Have to shut down the blog . . .

. . . Because I don’t have a license to express my views. What’s that you say? I don’t need a license to express myself? The Constitution guarantees my right to do so, thereby precluding the need for a license, and indeed, prohibiting the requirement for one?

But wait a minute–I was thinking that there was something else the Constitution guaranteed, some other fundamental human right. Something, in fact, that shall not be infringed–what could it be? Oh, yes–I think I have it. Something called the right to keep and bear arms–no, not bare arms, although I reserve the right to wear short sleeves when I want to.

But wait another minute–are there not myriad laws in this country that apply to the manufacture, sale, purchase, possession, storage, and bearing of arms? Do we not, as gun rights activists, call it a “victory” every time we manage to successfully persuade another state to allow us the privilege of paying for a license to bear arms (a rather conditional license, at that–subject to further restrictions)? Do we not pat ourselves on the back every time a state throws us a bone and loosens the restrictions on the exercise of this fundamental right?

It seems that we do all of those things, oddly enough. When you think about it, we have no room to complain about the civilian disarmament advocates’ refusal to acknowledge our Constitutionally guaranteed fundamental human right of the individual to keep and bear arms, when we ourselves insist on treating it as a privilege. Some of us bemoan the Wayne Finchers of the world, for “making us look bad,” by not being “law-abiding gun owners.” Some of us criticize those who would carry a firearm illegally, for the same reason. Some of us opine that gun shops under siege by the BATFE “have nothing to worry about,” if they follow the BATFE’s rules (all of them, despite their self-contradictory and ever-changing nature).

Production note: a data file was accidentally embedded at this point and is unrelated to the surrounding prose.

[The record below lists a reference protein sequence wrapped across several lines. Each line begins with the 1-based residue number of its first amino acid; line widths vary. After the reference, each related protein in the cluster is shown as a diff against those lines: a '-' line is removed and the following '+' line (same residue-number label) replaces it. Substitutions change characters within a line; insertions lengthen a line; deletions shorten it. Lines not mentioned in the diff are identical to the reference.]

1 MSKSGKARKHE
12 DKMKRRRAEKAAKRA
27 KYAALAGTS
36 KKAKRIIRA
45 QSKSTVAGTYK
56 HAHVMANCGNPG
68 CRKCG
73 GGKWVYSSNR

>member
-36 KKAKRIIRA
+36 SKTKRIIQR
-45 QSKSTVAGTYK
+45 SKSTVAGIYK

I am, despite my disdain for the idea of going to the bureaucrats, hat in hand, hoping for the privilege of carrying the means to defend myself, involved (to the extent my extremely limited abilities allow) with the fight to bring concealed carry to Illinois (I can talk the talk, but I still don’t want to go to jail–I’m a hypocrite, but at least I can admit it). In arguing for concealed carry laws, it is common to point out that concealed carry licensees can be counted on to be responsible citizens, because the people who would pose a threat to society are unlikely to jump through the regulatory hoops required for such a license. While no doubt true, that’s an argument for which I have little affection. I reject the idea that any unit of government is justified in putting up such hoops in the first place. I reject the idea that my right to bear arms (whether concealed or not) is in any way contingent on my somehow demonstrating, in advance, that I will never use them improperly. I utterly reject, in the final analysis, the notion that a fundamental human right can be subject to licensing.

I’ll continue to fight to make gun laws less strict, but I may never shake the nagging feeling that in doing so, I am granting legitimacy to the existence of any gun laws–in effect, assisting in my own oppression (and in everyone else’s).

So I guess the blog will stick around after all, because that right is not subject to licensing . . . yet.


11 Responses to “Have to shut down the blog . . .”

  1. E. David Quammen Says:

    Good one bud!

  2. Civis Proeliator Says:

    Yes…well said!

  3. Rogue Poet Says: